How to Do Something When You Really Don’t Want to

unmotivatedPhoto courtesy of Jamelah

You know the feeling: you’ve got an endless To-do list and you’re drowning in deadlines, but you just cannot seem to find the right motivation. Regardless of what particular goal(s) you’re trying to reach, dealing with a lack of motivation can really slow down your progress. In fact, allowing your slump to continue can cause a hefty set-back, undoing some of your hard-earned progress you have already made.

I am presently lacking the motivation to get my butt in gear and get in shape. I’m well aware of the health benefits I will enjoy after my body drops a few pounds, and I see my skinny clothes beckoning me from my closet every day. I’m also cognizant that regular exercise and healthy eating are the key to getting fit. The problem? How to overcome the “I don’t wanna”:

  1. Question your motives. The first step in finding your way past a roadblock is to reassess why you set that particular goal in the first place. Make sure that the goal in question is attainable, necessary, and will lead you to a happier and better place than where you are currently. Evaluate whether or not you really need/want to make the changes required to reach this goal. It’s possible that your goals have changed since you set out to change your life, which is why you should reevaluate frequently. If, however,  you discover that you’re on the right track, renew your confidence in the idea by imagining a future in which you have accomplished this goal. Come back to that visualization of yourself succeeding anytime you struggle.
  2. Rename your goal. Sometimes, word association can get the better of us.  For me, “exercising” brings up thoughts of sweat and exhaustion. What I really need in my life is to improve my physical endurance to overcome some of the hurdles that a connective tissue disorder throws at me. From now on, I’m going to tell myself, “Let’s go get stronger!” It may seem too simple to work, but I know that it is possible to mind-trick your own mind.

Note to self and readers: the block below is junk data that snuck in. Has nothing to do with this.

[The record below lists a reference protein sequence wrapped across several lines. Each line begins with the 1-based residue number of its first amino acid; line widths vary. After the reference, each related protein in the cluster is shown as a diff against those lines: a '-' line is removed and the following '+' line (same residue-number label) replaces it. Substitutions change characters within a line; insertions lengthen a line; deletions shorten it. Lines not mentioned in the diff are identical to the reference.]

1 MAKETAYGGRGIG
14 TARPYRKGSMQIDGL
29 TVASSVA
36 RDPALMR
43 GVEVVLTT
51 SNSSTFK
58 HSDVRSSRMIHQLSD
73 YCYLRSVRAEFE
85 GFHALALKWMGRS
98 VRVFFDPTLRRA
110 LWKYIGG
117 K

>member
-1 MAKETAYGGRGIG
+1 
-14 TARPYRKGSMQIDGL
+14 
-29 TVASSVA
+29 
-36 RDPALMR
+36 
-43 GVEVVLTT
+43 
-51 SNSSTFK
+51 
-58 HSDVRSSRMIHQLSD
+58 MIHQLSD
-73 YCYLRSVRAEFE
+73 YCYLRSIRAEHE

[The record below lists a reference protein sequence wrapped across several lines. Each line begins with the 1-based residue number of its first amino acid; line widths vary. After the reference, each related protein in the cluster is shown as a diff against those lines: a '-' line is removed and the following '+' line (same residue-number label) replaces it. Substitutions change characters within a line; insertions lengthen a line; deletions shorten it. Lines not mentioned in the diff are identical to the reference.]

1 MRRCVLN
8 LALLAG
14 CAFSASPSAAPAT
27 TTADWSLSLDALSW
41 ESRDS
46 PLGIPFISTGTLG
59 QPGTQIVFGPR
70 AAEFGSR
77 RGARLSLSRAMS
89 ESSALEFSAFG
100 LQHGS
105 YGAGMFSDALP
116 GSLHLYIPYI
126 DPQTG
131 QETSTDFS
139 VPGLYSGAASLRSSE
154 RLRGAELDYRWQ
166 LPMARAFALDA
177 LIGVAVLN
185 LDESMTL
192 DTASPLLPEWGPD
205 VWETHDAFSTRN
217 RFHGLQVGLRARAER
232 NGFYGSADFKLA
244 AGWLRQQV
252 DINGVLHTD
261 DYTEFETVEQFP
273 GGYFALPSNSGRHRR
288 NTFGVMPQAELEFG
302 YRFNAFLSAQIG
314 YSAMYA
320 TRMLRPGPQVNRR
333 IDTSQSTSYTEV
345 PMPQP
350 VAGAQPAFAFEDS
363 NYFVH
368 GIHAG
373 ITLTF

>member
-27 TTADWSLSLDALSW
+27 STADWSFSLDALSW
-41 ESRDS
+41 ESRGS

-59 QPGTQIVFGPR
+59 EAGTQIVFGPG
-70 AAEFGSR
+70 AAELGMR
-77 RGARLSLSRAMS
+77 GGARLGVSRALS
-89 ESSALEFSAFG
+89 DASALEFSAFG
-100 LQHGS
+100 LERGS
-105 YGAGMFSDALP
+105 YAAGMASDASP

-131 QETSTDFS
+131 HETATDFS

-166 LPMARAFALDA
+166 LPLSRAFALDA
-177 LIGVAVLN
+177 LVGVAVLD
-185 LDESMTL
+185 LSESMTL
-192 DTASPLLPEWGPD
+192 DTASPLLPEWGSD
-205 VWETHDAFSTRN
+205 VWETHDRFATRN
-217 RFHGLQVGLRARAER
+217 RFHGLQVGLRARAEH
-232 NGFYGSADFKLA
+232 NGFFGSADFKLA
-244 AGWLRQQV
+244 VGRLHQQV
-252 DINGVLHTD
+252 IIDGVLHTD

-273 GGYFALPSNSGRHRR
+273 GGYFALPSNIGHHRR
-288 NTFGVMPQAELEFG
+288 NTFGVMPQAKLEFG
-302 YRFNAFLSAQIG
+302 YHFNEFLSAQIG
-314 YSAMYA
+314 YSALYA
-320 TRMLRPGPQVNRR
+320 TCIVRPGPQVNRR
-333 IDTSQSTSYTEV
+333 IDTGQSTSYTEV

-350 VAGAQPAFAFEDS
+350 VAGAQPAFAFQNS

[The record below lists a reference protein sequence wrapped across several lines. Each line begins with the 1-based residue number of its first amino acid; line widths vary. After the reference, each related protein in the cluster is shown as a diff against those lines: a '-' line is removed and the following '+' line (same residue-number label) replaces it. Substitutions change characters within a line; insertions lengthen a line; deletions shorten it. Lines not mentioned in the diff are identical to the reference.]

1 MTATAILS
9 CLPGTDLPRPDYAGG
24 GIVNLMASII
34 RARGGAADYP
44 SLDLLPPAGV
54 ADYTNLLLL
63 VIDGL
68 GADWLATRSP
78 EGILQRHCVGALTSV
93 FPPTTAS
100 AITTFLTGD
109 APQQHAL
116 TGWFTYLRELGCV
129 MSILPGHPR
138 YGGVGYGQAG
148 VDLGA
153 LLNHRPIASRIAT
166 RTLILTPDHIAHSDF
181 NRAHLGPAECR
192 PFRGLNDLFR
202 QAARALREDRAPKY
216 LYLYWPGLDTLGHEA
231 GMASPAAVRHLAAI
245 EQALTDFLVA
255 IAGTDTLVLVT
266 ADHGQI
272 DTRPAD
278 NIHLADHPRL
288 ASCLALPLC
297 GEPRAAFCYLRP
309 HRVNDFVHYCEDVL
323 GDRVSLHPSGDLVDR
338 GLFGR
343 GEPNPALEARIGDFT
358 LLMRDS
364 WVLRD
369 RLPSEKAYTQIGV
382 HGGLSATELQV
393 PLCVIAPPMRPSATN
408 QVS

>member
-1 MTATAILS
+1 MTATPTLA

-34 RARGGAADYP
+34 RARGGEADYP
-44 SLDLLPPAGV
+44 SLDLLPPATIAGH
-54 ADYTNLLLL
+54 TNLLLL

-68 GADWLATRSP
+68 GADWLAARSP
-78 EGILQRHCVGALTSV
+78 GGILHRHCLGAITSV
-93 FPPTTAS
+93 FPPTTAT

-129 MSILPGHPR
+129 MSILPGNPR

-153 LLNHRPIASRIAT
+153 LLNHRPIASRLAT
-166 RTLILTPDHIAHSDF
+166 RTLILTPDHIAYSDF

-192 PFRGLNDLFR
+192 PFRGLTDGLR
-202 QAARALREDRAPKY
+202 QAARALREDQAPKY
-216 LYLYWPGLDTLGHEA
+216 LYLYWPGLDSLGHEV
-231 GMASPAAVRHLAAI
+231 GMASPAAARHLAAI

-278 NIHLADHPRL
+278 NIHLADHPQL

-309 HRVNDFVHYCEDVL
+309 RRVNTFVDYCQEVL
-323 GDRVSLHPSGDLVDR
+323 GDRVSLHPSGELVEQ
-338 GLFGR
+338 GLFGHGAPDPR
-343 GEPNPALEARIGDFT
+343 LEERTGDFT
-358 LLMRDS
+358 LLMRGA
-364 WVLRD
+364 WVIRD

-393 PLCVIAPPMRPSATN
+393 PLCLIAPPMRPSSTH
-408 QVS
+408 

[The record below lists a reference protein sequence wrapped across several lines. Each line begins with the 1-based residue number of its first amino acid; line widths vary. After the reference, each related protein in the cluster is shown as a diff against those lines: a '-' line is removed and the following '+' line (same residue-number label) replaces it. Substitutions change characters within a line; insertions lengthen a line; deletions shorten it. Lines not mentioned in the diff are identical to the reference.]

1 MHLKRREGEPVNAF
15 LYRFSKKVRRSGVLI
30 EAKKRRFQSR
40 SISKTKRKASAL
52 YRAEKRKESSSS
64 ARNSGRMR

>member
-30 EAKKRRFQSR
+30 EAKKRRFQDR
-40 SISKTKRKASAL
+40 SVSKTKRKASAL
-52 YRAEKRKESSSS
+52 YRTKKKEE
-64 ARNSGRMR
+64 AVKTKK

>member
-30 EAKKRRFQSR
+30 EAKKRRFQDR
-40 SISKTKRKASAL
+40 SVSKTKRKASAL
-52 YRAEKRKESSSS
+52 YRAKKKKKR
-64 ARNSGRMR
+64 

3. Forgive yourself. One of the worst things you can do when you’re already in an uninspired frame of mind is to berate yourself to an even lower place. I know this to be true, and I’m working on being nicer to myself when I slip.
  4. Make a tiny shift. After all, that’s how we came up with our name! Most often, people feel unmotivated to do tasks that seem overwhelming. To avoid this, make your tasks as easy and simple as possible. Want to get more fit? Walk for 3-5 minutes every day. Cutting caffeine out of your life? Drop one caffeinated beverage out of your meal plan every week, or move to half-caff.  Trying to get better at keeping your house clean? Organize one room at a time, or set a timer and clean for only 30 minutes. Doing a little every day may not seem like a big deal, but what you’re actually doing is creating habits.
  5. Try to have fun. I hate reading self-help articles that say “It’ll all work out!  Just do it!” While they may be right, that doesn’t solve my problem – not wanting to do it in the first place! There’s a reason we struggle to do some of the things that will improve our lives – they’re hard! So, instead of forcing yourself to do something you hate - change it up a little bit first. Find some way to add even the tiniest pleasure to the task at hand – like adding fresh mint into your decaf tea, or buying new cleaning supplies. For me, it meant finding fun ways to get exercise with other people, like playing kickball with my kids, having a nature walk with my best friend, and taking a swim with my husband.

Finally – even the best of us have moments when all we feel like doing nothing. Give yourself permission to do nothing for a bit, because it’s your mind’s way of telling you to slow down and take a break. When you’re finished doing nothing, get back up and try again - because as the old saying goes:

“Fall seven times, stand up eight.” – Japanese Proverb

Spread the word!

    Subscribe & Connect

    Subscribe to our e-mail newsletter to receive updates.